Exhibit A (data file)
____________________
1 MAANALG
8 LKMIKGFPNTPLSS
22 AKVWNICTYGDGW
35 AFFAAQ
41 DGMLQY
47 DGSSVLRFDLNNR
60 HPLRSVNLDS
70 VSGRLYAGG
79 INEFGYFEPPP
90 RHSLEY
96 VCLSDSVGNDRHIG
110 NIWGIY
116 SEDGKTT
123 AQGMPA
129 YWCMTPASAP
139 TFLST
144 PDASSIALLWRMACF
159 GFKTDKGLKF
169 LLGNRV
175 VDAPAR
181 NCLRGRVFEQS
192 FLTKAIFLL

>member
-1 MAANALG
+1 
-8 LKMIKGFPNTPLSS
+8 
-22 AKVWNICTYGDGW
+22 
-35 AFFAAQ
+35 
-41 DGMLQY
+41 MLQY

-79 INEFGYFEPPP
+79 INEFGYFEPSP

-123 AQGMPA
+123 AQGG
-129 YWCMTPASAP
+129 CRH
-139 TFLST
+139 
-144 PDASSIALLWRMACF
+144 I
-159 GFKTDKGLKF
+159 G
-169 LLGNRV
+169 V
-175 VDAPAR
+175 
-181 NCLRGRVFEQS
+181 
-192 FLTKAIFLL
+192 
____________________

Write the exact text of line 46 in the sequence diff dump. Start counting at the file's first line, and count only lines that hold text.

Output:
-169 LLGNRV